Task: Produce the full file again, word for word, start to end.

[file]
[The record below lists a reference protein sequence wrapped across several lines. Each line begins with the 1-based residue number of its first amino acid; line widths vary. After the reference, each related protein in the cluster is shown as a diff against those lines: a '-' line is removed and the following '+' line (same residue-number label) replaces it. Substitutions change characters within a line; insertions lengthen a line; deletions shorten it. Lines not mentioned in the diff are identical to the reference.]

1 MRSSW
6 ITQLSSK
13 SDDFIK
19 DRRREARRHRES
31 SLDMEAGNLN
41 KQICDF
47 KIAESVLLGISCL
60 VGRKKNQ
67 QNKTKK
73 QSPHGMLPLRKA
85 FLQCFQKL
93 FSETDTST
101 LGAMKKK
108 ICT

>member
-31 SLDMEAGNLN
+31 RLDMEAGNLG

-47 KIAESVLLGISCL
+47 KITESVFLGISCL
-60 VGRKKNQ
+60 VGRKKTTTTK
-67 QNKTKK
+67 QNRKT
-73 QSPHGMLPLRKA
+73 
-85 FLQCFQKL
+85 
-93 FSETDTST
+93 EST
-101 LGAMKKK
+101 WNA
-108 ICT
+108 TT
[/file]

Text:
[The record below lists a reference protein sequence wrapped across several lines. Each line begins with the 1-based residue number of its first amino acid; line widths vary. After the reference, each related protein in the cluster is shown as a diff against those lines: a '-' line is removed and the following '+' line (same residue-number label) replaces it. Substitutions change characters within a line; insertions lengthen a line; deletions shorten it. Lines not mentioned in the diff are identical to the reference.]

1 MRSSW
6 ITQLSSK
13 SDDFIK
19 DRRREARRHRES
31 SLDMEAGNLN
41 KQICDF
47 KIAESVLLGISCL
60 VGRKKNQ
67 QNKTKK
73 QSPHGMLPLRKA
85 FLQCFQKL
93 FSETDTST
101 LGAMKKK
108 ICT

>member
-31 SLDMEAGNLN
+31 RLDMEAGNLG

-47 KIAESVLLGISCL
+47 KITESVFLGISCL
-60 VGRKKNQ
+60 VGRKKTTTTK
-67 QNKTKK
+67 QNRKT
-73 QSPHGMLPLRKA
+73 
-85 FLQCFQKL
+85 
-93 FSETDTST
+93 EST
-101 LGAMKKK
+101 WNA
-108 ICT
+108 TT